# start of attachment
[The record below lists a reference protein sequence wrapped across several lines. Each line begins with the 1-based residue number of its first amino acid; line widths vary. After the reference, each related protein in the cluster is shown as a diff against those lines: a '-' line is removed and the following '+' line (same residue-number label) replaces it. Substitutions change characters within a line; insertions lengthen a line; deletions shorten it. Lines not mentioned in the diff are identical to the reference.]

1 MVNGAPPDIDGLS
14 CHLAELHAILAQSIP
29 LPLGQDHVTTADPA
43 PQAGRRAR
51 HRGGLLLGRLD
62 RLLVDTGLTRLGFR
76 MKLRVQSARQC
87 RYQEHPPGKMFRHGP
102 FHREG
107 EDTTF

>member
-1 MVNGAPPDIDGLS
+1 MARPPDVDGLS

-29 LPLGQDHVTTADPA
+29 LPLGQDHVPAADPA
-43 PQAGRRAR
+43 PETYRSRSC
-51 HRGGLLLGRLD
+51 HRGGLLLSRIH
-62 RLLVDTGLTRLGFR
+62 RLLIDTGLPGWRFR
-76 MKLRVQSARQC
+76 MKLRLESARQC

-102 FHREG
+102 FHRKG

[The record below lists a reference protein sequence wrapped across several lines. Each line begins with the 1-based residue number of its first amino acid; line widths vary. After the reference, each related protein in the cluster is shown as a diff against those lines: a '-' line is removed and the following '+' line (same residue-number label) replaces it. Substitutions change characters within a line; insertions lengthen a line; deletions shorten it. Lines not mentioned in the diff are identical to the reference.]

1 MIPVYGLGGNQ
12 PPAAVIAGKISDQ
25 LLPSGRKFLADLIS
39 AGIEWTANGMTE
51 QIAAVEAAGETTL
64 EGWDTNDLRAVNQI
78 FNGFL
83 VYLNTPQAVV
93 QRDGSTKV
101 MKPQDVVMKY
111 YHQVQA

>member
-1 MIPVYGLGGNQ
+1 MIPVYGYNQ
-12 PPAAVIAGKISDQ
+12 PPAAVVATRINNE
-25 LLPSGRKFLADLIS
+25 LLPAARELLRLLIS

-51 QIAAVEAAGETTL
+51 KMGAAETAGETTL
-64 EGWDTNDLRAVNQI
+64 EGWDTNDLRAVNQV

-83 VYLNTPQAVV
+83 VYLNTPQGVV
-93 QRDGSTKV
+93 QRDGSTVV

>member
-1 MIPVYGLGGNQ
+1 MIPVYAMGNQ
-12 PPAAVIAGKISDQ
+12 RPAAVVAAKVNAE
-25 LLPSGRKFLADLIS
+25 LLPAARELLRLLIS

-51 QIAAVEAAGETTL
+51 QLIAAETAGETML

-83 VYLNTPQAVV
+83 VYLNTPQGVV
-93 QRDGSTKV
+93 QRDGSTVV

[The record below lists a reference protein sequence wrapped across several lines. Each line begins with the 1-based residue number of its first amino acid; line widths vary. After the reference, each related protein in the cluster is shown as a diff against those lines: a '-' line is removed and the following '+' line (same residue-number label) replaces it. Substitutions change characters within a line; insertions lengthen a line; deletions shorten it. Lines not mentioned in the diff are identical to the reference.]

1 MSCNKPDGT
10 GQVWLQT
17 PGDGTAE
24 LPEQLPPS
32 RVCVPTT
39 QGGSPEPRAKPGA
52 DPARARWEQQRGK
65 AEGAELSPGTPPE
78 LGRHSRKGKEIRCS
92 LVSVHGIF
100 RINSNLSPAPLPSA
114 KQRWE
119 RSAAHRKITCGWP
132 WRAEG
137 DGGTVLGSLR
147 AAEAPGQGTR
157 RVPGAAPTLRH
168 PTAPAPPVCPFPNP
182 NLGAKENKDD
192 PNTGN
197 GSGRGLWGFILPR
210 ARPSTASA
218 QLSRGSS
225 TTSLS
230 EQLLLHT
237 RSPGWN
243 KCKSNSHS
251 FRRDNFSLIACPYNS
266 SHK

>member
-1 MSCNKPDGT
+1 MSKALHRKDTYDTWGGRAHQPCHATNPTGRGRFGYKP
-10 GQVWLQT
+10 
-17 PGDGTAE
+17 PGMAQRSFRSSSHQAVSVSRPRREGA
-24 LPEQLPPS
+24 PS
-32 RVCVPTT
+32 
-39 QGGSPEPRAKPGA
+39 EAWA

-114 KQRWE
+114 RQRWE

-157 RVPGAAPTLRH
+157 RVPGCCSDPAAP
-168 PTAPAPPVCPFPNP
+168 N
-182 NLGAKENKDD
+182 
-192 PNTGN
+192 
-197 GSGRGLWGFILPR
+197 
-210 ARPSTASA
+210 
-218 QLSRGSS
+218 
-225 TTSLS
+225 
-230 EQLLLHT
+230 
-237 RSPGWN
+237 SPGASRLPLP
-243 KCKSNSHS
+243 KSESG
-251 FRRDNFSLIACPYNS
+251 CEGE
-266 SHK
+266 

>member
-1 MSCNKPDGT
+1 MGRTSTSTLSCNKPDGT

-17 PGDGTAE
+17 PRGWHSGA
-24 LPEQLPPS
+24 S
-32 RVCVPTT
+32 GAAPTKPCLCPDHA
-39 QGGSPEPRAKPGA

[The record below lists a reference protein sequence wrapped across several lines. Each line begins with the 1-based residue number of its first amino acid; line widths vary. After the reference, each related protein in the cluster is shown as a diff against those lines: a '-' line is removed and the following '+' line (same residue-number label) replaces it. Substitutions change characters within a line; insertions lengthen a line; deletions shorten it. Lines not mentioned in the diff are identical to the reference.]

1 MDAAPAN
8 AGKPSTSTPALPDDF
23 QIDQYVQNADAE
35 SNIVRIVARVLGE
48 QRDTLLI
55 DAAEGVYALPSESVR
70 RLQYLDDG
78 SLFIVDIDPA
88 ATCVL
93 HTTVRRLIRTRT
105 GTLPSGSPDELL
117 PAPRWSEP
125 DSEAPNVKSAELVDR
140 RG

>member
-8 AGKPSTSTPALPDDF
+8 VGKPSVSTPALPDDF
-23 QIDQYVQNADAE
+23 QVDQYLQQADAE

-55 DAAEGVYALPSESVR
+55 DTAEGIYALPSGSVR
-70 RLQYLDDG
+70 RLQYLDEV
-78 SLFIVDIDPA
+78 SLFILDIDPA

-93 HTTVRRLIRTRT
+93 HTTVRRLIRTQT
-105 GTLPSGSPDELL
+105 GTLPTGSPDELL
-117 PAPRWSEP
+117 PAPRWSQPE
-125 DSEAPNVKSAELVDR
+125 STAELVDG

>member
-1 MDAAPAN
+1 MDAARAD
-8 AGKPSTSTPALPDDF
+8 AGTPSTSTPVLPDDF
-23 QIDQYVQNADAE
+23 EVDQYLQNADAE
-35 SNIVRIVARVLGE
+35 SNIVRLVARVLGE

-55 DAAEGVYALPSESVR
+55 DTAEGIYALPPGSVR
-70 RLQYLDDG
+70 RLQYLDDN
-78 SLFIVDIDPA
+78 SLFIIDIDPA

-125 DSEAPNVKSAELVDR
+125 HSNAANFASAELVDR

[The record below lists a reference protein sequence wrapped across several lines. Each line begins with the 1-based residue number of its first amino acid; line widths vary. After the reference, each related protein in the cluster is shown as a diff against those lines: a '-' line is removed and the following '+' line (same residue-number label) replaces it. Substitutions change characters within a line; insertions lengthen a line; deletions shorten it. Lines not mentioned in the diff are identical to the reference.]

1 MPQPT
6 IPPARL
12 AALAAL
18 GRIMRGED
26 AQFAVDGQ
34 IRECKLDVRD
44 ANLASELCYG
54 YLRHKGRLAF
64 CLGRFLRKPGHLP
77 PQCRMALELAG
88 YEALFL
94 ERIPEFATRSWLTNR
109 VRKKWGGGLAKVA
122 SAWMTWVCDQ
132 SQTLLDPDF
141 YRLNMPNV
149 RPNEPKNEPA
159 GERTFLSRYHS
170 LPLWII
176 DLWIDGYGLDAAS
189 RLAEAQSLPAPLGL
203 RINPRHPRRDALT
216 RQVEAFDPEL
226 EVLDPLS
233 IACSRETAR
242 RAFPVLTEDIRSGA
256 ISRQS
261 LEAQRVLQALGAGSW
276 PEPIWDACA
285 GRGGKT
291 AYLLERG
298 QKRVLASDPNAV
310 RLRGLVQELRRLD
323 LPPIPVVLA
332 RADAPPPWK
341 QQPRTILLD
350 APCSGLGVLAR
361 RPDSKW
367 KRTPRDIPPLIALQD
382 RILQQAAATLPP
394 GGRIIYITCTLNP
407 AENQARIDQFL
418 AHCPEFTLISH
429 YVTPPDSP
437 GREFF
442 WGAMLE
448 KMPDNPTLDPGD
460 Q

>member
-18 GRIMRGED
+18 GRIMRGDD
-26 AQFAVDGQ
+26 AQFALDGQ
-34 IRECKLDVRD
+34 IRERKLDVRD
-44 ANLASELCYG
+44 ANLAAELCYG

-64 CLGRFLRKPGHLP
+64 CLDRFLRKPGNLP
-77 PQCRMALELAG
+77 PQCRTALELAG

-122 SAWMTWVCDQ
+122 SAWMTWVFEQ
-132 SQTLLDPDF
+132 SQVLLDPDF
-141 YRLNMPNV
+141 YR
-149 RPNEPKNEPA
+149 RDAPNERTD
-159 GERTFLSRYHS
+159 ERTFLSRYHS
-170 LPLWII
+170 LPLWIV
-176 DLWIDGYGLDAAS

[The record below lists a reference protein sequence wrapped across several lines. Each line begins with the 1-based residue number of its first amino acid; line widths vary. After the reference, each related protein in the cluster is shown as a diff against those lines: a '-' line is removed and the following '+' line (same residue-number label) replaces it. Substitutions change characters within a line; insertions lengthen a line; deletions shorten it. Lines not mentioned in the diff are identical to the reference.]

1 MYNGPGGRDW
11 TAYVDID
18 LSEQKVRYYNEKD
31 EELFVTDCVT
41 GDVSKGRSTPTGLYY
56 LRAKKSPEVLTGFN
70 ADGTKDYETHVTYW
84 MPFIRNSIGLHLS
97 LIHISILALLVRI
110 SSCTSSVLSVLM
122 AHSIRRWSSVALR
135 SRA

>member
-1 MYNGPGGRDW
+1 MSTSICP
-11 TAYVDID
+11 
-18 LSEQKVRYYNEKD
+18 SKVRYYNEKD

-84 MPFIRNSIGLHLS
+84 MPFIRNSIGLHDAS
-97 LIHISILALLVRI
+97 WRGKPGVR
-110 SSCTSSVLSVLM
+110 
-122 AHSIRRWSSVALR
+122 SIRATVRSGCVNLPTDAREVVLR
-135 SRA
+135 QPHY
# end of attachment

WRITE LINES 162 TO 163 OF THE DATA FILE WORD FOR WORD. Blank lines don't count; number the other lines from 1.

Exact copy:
140 RG

>member